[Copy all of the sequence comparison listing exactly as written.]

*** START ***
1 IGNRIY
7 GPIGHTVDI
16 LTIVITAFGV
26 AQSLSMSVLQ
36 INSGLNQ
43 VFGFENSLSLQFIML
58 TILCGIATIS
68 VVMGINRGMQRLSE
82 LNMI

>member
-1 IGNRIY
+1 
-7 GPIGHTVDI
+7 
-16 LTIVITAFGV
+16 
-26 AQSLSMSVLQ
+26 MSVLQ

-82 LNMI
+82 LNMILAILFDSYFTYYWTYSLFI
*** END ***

1 IGNRIY
7 GPIGHTVDI
16 LTIVITAFGV
26 AQSLSMSVLQ
36 INSGLNQ
43 VFGFENSLSLQFIML
58 TILCGIATIS
68 VVMGINRGMQRLSE
82 LNMI

>member
-1 IGNRIY
+1 
-7 GPIGHTVDI
+7 
-16 LTIVITAFGV
+16 
-26 AQSLSMSVLQ
+26 MSVLQ

-82 LNMI
+82 LNMILAILFDSYFTYYWTYSLFI